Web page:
Although attorneys for Broward County, Fla., filed to appeal a judge's
decision striking down an open-access ordinance, the issue might not be
The county has not yet filed briefs on its December challenge before the U.S.
Court of Appeals for the 11th District. An attorney for the county
confirmed last week that local regulators are trying to negotiate a settlement
with local operators.
In 1999, Broward County commissioners joined other local regulators in
passing an ordinance compelling the operators -- Comcast Corp. and AT&T
Broadband -- to open their high-speed-data platforms to competitors.
Operators including Comcast, Advocate Communications (which does business in
the region as Advanced Communications) and AT&T Broadband predecessor
Tele-Communications Inc. challenged the ordinance last July in federal court in
Initial rulings went against cable. Judge Middlebrooks dropped several
plaintiffs, stating that operators that had not launched cable-modem service
lacked standing. He also dismissed most of the seven counts.
But last November, the judge issued a 26-page opinion siding with cable on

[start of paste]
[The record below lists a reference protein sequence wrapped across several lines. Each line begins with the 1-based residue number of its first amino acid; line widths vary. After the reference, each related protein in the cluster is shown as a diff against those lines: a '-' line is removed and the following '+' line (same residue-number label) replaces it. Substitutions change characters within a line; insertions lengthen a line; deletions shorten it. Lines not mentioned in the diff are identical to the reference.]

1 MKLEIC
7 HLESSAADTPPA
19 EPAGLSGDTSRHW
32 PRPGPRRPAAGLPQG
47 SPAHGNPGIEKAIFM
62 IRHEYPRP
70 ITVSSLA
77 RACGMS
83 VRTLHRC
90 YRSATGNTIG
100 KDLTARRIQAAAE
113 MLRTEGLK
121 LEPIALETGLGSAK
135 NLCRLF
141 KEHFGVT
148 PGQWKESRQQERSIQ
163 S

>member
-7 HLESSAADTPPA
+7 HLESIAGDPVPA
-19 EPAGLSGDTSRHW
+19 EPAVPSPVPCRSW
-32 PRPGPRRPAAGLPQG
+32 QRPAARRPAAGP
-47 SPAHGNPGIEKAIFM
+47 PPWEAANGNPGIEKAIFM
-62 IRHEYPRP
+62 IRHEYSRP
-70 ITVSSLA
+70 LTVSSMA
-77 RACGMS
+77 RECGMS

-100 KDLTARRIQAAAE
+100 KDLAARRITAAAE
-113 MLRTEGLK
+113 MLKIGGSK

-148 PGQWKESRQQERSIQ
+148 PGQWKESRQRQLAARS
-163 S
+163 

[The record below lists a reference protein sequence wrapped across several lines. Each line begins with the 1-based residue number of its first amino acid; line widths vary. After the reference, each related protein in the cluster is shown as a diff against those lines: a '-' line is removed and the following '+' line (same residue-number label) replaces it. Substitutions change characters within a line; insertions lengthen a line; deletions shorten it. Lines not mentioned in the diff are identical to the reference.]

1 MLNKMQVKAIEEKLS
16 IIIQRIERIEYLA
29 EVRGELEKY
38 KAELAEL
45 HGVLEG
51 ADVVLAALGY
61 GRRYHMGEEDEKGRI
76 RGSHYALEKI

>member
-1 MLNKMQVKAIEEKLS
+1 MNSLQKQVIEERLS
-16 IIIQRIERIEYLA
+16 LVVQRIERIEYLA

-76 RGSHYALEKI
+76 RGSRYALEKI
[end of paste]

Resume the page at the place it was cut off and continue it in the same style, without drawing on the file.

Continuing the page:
First Amendment grounds.
He wrote that regulators had to show a 'compelling reason' for limiting
operators' First Amendment rights, and the access ordinance harmed incumbent
operators' ability to market and pay for their services.
Broward's strategy shift appears to reflect changes in the business climate
since Middlebrooks rendered his decision. Since then, Time Warner Inc. and
America Online Inc. accepted open-access conditions in order to close their
Larry Lymas-Johnson in the Broward County attorney's
office said talks aimed at a possible settlement are being held with the cable
AT&T Broadband spokesman Jim McGann confirmed that attorneys
for the operator are in negotiations with the Florida county but declined to
discuss the content of those talks.